School sex-abuse scandal: Troubled Miramonte reopens with new staff
The scene at Miramonte Elementary School on Thursday looked a lot like a normal first day of school, except for the deluge of news media, the phalanx of school district police officers and the news conference conducted outside the building by teachers union officials.
Inside, teachers were doing activities typical of a first day: learning student names and explaining class rules. But again, there were some anomalies -- sometimes the students were helping explain things to the teacher.
In Martha Cedeno's classroom, students directed her to where she could find the physical education schedule. And they explained to her that they were set to play volleyball.
FULL COVERAGE: Teacher sex-abuse investigation
"You are right," Cedeno said, after retrieving the right piece of paper. "Volleyball 71."
She paused: "What does 71 mean? Boys and girls, do you know? Is that the area you play?"
Miramonte Elementary, in the unincorporated Florence-Firestone area south of downtown, has been rocked with turmoil since the arrests last week of two teachers on charges of lewd conduct. Los Angeles schools Supt. John Deasy closed the school for two days and reassigned the entire staff.
In other ways, Cedeno was firmly in command.
Early in the school day, she sat her 15 students in a circle around her and they introduced themselves with their name and favorite color. Then they could talk about their pet or their favorite animal and favorite toy. One student mentioned that she had a snake.
Gina said her favorite color was red, and she mentioned two dogs and two cats. But Gina Adelman is not a student; she's one of 45 counselors, one per classroom, assigned to the school.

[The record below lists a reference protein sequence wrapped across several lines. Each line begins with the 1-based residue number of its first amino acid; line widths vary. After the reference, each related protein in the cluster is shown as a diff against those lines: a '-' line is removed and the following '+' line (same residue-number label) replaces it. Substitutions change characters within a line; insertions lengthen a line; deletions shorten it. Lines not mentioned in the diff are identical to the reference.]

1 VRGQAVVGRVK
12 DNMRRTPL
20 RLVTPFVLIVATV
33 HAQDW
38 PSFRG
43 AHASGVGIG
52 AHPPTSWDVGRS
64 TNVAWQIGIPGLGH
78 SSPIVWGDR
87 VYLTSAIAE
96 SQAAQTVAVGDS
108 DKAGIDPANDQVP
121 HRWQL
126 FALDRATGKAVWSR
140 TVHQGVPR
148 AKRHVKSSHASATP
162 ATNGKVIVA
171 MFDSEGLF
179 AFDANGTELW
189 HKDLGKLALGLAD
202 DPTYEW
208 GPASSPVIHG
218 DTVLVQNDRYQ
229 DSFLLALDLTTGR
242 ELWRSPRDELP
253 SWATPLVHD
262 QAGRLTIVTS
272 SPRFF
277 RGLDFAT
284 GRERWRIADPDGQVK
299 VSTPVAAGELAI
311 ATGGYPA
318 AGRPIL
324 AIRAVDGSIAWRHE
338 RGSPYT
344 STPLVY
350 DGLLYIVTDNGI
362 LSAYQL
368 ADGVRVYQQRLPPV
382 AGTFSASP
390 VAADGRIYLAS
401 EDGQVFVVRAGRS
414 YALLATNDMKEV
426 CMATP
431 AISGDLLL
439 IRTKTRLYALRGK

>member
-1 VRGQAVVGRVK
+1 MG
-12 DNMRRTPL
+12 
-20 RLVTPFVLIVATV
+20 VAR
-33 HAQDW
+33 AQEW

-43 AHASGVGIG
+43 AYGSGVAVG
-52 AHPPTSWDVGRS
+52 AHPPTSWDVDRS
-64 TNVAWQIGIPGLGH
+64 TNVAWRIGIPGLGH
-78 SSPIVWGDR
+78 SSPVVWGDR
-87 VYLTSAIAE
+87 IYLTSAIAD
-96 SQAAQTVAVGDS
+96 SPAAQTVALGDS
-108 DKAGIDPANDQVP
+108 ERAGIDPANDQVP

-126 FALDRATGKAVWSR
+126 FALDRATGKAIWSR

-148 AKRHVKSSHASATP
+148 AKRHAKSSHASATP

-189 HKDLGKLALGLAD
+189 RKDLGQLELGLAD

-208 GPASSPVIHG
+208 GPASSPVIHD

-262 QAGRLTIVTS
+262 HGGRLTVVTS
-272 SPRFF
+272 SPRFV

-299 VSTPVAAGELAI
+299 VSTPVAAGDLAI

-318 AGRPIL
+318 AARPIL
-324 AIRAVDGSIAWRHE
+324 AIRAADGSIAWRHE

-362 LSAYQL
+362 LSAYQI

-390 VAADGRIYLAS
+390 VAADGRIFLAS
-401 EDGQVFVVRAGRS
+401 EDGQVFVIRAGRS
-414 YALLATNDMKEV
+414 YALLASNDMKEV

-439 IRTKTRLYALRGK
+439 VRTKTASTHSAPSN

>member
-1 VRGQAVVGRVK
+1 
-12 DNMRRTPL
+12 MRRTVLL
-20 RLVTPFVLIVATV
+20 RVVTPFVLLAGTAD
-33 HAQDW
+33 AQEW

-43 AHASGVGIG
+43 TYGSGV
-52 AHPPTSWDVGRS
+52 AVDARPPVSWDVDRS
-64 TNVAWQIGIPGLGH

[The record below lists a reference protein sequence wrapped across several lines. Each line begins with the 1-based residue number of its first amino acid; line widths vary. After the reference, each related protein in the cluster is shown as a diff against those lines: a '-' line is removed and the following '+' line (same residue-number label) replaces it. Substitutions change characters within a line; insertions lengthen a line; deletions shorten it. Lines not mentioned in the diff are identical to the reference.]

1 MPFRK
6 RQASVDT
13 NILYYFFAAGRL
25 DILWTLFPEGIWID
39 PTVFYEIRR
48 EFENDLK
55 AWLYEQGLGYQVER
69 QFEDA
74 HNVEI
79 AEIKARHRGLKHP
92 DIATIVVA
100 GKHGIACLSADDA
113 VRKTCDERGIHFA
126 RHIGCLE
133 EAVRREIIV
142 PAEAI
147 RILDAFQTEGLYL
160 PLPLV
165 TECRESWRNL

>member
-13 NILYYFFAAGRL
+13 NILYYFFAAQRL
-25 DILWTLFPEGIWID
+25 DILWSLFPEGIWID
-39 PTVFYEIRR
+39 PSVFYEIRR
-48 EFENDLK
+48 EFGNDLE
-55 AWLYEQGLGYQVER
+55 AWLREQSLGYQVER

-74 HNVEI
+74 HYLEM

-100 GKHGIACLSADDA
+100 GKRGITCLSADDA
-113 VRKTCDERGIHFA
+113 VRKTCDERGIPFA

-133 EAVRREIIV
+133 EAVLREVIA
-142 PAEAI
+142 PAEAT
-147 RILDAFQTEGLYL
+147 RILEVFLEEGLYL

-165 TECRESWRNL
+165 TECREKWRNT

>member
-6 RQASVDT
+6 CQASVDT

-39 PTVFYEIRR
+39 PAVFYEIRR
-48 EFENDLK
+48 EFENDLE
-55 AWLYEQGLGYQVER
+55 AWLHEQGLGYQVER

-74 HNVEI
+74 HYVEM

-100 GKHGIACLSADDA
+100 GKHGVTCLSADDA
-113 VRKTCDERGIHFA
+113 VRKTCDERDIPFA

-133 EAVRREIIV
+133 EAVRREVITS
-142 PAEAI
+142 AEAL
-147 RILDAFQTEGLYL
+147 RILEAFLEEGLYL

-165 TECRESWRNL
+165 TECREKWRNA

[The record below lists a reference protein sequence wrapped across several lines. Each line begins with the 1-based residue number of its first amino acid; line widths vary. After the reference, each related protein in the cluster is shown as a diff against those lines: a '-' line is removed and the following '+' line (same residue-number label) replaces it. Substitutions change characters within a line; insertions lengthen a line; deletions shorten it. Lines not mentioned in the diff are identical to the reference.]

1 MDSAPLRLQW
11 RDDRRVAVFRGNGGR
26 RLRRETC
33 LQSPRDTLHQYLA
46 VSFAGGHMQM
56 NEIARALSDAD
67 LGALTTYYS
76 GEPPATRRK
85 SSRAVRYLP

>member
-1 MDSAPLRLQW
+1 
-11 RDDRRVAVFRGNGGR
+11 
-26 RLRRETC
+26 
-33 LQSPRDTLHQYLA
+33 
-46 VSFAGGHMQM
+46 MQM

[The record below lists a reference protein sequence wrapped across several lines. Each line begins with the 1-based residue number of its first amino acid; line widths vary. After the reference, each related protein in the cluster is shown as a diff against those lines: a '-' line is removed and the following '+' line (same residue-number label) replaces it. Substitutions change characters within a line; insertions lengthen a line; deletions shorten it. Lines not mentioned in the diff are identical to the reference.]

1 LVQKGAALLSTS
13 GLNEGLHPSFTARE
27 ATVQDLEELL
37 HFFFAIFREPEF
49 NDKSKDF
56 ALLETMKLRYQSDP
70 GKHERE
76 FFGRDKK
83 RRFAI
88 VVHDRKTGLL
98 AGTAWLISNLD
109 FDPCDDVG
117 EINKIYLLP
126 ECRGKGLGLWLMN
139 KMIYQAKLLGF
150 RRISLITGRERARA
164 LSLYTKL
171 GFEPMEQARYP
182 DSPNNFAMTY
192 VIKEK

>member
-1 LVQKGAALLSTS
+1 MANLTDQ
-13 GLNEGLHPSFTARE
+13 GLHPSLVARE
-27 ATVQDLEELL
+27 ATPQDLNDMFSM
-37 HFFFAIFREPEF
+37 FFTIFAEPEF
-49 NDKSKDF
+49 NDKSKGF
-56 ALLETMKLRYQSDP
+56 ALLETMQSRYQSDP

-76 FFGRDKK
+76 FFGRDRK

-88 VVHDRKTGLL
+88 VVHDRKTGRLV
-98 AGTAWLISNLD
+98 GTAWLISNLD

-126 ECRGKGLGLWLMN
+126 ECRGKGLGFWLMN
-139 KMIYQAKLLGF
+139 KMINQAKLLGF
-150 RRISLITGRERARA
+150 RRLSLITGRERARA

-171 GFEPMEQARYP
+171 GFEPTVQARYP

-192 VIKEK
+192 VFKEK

Adelman, who is bilingual, also was on hand to greet parents. Eight or nine entered with their children and stayed for 20 minutes or so, she said.
Adelman said she was especially attuned to any evidence of trauma. She and Cedeno led the first-graders through an exercise of writing a farewell letter to the teacher who had been removed from her position after finishing work Monday. The school was then closed Tuesday and Wednesday.
Students were asked to draw a letter or picture to say goodbye to the former teacher-- there hadn’t been an opportunity for a formal goodbye.
Only one student alluded to the teacher arrests that exploded into public attention last week.
"You had to go because of somebody evil," recounted Adelman, paraphrasing what the student wrote.
Other students wrote things such as: "You were a good teacher," “I will miss you" or "We like you." Another promised to continue learning "even though you're not here."
A parent asked that the former Miramonte teachers be allowed to write notes back to students, to help the children achieve closure.
The previous teacher, whose name has not been released, had helped with the transition, Adelman said, talking about which children needed support, who seemed to be gifted -- and about the two boys who are neighbors and might need to be separated to prevent them from talking too much.
"This is a very bright group of kids," said Adelman, who typically would be working at a middle school in the San Fernando Valley.
By mid-morning, Cedeno knew the names of every student. The class has 18 enrolled; it wasn't clear if the three missing children were sick or kept home by parents.
The students were hardly distracted by visiting parents and a three-person media delegation as Cedeno explained a money game they would be playing.
"With the money you have left you can buy things from the magic box," she said.
"Cool!" several exclaimed in unison.
She also reviewed class rules: 1) Follow directions. 2) Keep hands, feet and objects to yourself. 3) Remember your manners. 4) Be ready to learn.
They also talked about what to do if someone does something that makes them feel uncomfortable. Cedeno was talking about interactions among classmates.
"Tell the teacher," a boy said.
On another side of campus, in a small forest of bungalows set on an asphalt playground, three district employees waited for parents seeking transfers to other schools. One parent was being helped in an adjacent room, but the three workers had no one to assist.
The district's first choice, said early-childhood specialist Angie Perez, was to have parents remain at Miramonte and feel good about it. But parents would be assisted with transfers, she said. Several other elementary schools within a two-mile radius have vacancies. And if parents asked about charter schools, which aren’t under district control, staff had information about those too.
-- Howard Blume